NFL owners have golden chance to pay debt to fans

January 18, 1998|By JOHN STEADMAN

As the NFL club owners huddle around this mountain of newfound money, $17.6 billion, massaging their hands as they get ready to dig in and make off with their individual shares, the problem presents itself regarding what to do with this unprecedented gift that tumbled out of television heaven. What, pray tell, are they going to spend it on?

Each team, for the next eight years, will receive an average of $73 million per season. Hypothetically, Art Modell, owner of the Ravens, could underwrite the building of the new stadium by converting three payments to the cost of construction. With all due respect to some of those extortionists in owners' suits who run franchises, the following proposal is gift-wrapped in behalf of all the gracious ticket buyers who made it possible for the NFL to first gain the popularity that allowed its enormous wealth to accumulate:

Give every fan who bought a season ticket a partial refund. This is no different from the rebate a city, county or state provides its citizens when a surplus has been accrued by government from its taxpayers. Imagine the public relations value from such a gesture.

Begin to spend their own dollars for building stadiums rather than coercing the public to pay for the playpens that they insist be erected for their individual benefit, such as the $220 million structure being built at Camden Yards for the Ravens.

Cancel every permanent seat license (PSL), otherwise known as permanent seat larceny, that the fans have been forced to

accept in places such as Baltimore, Oakland, Calif., Charlotte, N.C., and a few other locations. Again, with a gun to the heads of Mr. and Mrs. John Q. Public.

Revoke the practice of making the fans pay for exhibition scrimmages, whether they want them or not, when they subscribe to purchase tickets for the regular season.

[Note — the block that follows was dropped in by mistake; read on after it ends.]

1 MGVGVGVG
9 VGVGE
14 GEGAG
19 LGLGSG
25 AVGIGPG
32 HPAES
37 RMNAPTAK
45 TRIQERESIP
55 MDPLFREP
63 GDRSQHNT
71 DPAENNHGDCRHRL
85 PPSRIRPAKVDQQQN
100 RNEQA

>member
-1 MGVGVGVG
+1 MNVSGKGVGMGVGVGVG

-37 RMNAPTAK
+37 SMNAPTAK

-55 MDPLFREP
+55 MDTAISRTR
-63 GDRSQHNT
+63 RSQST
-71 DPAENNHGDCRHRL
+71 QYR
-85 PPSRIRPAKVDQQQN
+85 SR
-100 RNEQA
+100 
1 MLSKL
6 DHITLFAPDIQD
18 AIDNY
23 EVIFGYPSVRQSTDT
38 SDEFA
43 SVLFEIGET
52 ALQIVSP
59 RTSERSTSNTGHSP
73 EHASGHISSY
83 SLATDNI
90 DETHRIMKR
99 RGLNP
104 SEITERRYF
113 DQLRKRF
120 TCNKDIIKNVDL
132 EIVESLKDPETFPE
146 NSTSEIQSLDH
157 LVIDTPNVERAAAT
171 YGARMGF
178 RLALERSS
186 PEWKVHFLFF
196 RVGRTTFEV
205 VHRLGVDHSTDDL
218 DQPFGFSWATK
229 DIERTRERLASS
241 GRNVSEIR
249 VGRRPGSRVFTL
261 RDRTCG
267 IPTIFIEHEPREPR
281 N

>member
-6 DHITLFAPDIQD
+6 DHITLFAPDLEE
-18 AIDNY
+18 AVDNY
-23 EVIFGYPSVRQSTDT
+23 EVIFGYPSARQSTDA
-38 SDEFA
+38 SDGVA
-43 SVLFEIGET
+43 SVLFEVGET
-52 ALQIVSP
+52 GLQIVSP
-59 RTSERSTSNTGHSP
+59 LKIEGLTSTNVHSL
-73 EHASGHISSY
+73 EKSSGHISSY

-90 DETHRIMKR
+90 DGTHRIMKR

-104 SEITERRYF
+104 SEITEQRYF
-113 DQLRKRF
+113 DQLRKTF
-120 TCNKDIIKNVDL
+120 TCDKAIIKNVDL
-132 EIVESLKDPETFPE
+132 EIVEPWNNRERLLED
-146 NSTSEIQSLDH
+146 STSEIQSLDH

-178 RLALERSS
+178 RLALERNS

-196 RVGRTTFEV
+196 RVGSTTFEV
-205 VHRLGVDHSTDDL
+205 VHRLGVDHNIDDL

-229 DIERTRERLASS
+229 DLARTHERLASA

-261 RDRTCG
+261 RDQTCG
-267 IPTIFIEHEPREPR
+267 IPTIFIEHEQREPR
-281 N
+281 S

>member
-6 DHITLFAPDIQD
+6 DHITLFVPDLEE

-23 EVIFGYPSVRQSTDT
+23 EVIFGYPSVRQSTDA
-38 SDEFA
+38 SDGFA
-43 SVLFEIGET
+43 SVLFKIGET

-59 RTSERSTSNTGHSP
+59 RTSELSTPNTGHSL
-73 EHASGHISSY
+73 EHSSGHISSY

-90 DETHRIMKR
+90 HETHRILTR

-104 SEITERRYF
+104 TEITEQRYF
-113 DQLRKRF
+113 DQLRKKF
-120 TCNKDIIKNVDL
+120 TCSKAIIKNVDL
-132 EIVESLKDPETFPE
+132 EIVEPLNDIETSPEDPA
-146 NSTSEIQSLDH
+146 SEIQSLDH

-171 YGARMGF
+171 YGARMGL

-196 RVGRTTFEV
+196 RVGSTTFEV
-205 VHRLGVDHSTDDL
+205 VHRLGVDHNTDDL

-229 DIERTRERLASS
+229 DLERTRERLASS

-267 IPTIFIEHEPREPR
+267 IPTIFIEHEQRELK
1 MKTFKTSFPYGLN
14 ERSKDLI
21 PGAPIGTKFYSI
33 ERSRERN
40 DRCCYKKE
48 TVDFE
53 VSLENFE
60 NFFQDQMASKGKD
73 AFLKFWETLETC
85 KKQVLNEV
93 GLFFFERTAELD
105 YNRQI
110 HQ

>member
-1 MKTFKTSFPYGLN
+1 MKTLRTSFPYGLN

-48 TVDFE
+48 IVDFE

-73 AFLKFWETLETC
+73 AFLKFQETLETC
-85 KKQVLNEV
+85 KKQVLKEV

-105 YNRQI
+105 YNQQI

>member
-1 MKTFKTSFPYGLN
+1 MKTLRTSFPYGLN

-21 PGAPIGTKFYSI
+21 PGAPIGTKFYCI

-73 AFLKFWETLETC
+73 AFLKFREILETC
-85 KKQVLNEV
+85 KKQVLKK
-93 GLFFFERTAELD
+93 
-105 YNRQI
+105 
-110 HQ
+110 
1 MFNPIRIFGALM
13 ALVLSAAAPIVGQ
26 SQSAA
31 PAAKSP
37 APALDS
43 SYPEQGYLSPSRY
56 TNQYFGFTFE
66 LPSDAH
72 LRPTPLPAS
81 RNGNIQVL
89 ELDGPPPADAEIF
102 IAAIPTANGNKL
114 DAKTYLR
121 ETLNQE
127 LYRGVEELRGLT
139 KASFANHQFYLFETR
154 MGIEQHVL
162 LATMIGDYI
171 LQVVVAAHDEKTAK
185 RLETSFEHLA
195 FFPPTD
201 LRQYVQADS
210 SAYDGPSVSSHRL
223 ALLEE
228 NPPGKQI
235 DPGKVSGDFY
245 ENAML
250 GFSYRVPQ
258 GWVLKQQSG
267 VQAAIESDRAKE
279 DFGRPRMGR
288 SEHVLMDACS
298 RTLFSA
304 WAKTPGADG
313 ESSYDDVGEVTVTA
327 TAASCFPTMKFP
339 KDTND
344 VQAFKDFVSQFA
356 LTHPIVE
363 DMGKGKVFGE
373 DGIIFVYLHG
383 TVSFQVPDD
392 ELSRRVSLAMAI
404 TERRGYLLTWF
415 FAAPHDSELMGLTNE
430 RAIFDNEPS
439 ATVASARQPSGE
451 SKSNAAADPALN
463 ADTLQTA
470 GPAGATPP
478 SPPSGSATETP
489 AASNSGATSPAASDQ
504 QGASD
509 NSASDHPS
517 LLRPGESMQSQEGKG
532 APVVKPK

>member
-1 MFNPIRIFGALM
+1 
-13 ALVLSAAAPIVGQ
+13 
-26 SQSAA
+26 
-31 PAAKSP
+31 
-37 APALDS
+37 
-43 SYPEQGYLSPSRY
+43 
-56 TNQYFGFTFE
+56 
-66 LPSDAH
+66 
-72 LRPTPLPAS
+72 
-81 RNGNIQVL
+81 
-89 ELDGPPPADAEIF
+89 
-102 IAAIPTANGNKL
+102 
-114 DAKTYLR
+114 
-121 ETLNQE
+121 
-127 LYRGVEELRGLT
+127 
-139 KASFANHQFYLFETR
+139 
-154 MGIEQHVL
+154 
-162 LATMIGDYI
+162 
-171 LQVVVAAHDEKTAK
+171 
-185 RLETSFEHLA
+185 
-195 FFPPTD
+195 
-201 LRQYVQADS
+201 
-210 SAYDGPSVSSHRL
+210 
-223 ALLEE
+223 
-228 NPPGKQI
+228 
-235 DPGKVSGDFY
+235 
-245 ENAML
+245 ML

The NFL, in fiscal conclusion, should spread the wealth around to the fans who made the sport what it is today. If not for the fans, there wouldn't have been a $17.6 billion contract. Rather than stuff all this money into their pockets, the owners should be grateful enough to display some trace of benevolence and pay back the fans for turning the NFL into such a giant money-making machine. That's the least they can do.

Before television made the owners of the teams so enormously rich, the fans were the ones buying the tickets and creating the demand that TV tapped into. The fans made the NFL, not the owners. After the crowds came, the games attracted the networks and the owners collected the money -- both at the box office and from television.

The gluttony of the NFL is such that as you read these well-intended suggestions, a secret committee of owners is meeting in executive session plotting additional ways it can extract money from you, you and you. It's a game the owners play so well. They have it polished to perfection -- thinking of methods to separate fans from their money so, they, in turn, can be enriched at the expense of the ticket buyers and continue to enjoy zillionaire status.

NFL owners, in case you haven't noticed, are especially adept at pleading poverty. With all this fresh money at their disposal, they can become more independent, permitting their families and chosen friends to enjoy a life of luxury at Sunday afternoon football games. Those poor working stiffs in the stands, being subjected to record high seat prices, plus, in some instances, PSLs, have made it possible for the owners to cavort in rich and stylish accommodations -- be they flying in plush planes or watching a football game while partaking of fine wines and pheasant under glass.

Now all this cash ($17.6 billion) is stacked on the table, awaiting distribution, to help needy causes -- the owners of NFL teams. At the same time, it presents the NFL with an ideal opportunity, for the first time in history, to do something to show the depth of its gratitude -- rather than its disdain -- for the fans.

Instead of mouthing platitudes that come from deep within their bleeding hearts, they should give the fans something back for their steadfast loyalty that originates back over several decades.

Take the $17.6 billion the TV hucksters are giving away and cut the fans in for a piece of the action. Imagine the applause that would be heard. And, after all, shouldn't the owners be sports in giving a portion of the money back to the constituency that has supported them all these years and created the windfall?

The fans, without question, made those owners what they are today. Rich. The ticket buyers patronized the games, watched them on television and bought the products being marketed by the sponsors. So the fans, without a semblance of doubt, created the live gate (those in the stands) and also represented the vast audience that was watching in TV land.

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